Product personalization and Industry 4.0 are creating an increasingly volatile market, and manufacturers need to be able to quickly respond to change so they can maintain a competitive edge.
This market also means there’s a major transformation in how you stay ahead of the competition. Product innovation is no longer enough: your manufacturing processes must also be innovative, and these processes should help to guarantee consistent manufacturing quality.
To accomplish this, manufacturers must include virtual commissioning in their processes to account for this change. Until now, we’ve discussed how the necessity to improve overall manufacturing quality is driving the need for virtual commissioning. We’ve also observed virtual commissioning in the design cycle of a production system.
Now, we will focus on the virtual commissioning application with the highest impact on production quality and efficiency: virtual commissioning of the production process.
Unlike virtual machine commissioning, virtual process commissioning is about using machines on the shop floor where devices such as robots, conveyers and production machines collaborate with each other during production.
Whenever the production process is the main concern, a new virtual commissioning task is required anytime there’s a variation in the product, or if there are changes to the scope of produced goods, to ensure production works efficiently with same the quality expectations in the new setup.
Virtual process commissioning can be used in two levels of the production systems structure: the sub-system (cell) level, and the system (plant) level. We’ll take a closer look at the different scopes virtual commissioning plays in these two levels.
Virtual Commissioning of Processes at the Sub-System (Cell) Level
At the sub-system level, virtual commissioning’s focus is on the production cell, where the actual product processing takes place. Depending on the kind of production task you must accomplish, this can be a part being machined, assembled or welded, and where one or more devices can collaboratively perform an operation or a sequence of operations.
At this stage, virtual commissioning must validate three things.
1) PLC codes and robot programs define the tasks the devices must collaboratively perform, and they secure an errorless, high performing, safe execution of tasks.
2) The system layout and configuration are task-optimized.
3) The setup and parameters secure the targeted build quality.
Software tools that can support virtual commissioning tasks at this level should provide certain capabilities, including: mechanical sequence validation; PLC code, robot programs and HMI verification; safety interlock tests and system diagnostic testing.
Tools with these capabilities offer significant help to develop complete robot programs, to perform “what-if” scenarios for failure modes and to validate cell design prior to its configuration. These efforts prepare the production cell to satisfy requirements set for its production use concerning:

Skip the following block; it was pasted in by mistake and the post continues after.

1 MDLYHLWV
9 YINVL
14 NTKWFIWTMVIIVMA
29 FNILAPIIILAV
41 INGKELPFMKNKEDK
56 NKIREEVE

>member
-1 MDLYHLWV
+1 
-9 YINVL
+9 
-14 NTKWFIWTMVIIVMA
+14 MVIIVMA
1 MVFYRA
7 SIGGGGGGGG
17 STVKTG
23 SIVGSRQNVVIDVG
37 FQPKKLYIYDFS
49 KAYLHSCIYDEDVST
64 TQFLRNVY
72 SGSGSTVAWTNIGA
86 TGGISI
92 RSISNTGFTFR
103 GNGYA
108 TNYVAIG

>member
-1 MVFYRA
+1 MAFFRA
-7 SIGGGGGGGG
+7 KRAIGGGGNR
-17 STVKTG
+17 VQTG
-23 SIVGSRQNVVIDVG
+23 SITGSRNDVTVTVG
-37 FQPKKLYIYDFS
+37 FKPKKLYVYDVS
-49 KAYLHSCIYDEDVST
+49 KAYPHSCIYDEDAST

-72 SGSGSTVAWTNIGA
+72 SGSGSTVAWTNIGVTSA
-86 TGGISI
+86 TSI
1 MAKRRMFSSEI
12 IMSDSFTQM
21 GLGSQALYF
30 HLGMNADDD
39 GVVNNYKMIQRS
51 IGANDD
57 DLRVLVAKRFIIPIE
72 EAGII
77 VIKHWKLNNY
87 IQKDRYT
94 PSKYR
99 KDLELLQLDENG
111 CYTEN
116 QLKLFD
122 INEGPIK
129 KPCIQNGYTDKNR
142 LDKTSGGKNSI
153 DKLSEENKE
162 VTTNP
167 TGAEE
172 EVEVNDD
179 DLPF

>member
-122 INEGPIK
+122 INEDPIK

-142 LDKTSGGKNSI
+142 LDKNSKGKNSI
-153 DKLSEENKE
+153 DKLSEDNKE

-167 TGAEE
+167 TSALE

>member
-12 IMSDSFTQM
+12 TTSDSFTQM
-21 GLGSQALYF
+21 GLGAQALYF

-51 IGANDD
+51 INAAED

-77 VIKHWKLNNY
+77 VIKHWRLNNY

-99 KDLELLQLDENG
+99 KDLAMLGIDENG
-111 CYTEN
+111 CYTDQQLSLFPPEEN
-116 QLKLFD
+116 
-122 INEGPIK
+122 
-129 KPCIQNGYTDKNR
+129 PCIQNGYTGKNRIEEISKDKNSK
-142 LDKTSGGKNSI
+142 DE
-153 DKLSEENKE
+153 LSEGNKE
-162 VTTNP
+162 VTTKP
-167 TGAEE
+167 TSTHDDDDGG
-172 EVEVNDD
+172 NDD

• Regulatory factors and being able to comply with geographic facility requirements
• Safety factors and achieving interlock and operator safety requirements, and
• Meeting volume production and quality targets.
KUKA Brazil: Virtual Commissioning at the Sub-System Level
KUKA Brazil is one of South America’s top production-line integrators. After successful virtual commissioning applications with a customer, KUKA engineers decided to deliver the next project in its entirety using Process Simulate, a Siemens validation tool particularly useful for virtual commissioning involving industrial robots.
KUKA engineers practice multidisciplinary engineering review sessions in distributed virtual commissioning rooms. In these sessions, electrical, mechanical and control engineers work together on the same scenario, and everything is visualized and validated with virtual commissioning tools.
Practicing such tasks virtually instead of testing in the physical environment results in damage avoidance on the shop floor, a significant benefit of this new technology.
When KUKA uses virtual commissioning, its engineers can remotely prepare production. These engineers can get the robotic work cells 98 percent ready before they ever go onto the shop floor.
Typically, after the initial production-line installation, KUKA outsources the line start-up to suppliers. The company estimates that approximately 70 percent of the start-up work is robotics and control-programs tuning; with virtual commissioning, that number goes down 20 to 30 percent.
This brings two significant benefits to KUKA Brazil. The company experiences significant financial savings because it outsources a smaller amount of work. And, the company is much more knowledgeable regarding these types of scenarios. By having greater startup know-how, its engineers can improve operations and experience fewer issues on the shop floor as they move between projects.
Virtual Commissioning of Processes at the System (Plant) Level
When it’s done at the system level, virtual commissioning is for the entire plant. The logistics of the part/product transfer and the interdependencies on material flow between the plant’s sub-systems play a major role. At this stage, virtual commissioning’s main objectives are to streamline overall plant performance. This could include: